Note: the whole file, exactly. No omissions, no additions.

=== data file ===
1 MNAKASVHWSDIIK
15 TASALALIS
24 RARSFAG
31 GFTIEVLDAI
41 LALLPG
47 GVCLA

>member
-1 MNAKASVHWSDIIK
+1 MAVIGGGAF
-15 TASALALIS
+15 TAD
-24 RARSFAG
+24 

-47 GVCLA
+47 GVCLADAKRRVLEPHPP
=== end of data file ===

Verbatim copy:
1 MNAKASVHWSDIIK
15 TASALALIS
24 RARSFAG
31 GFTIEVLDAI
41 LALLPG
47 GVCLA

>member
-1 MNAKASVHWSDIIK
+1 MAVIGGGAF
-15 TASALALIS
+15 TAD
-24 RARSFAG
+24 

-47 GVCLA
+47 GVCLADAKRRVLEPHPP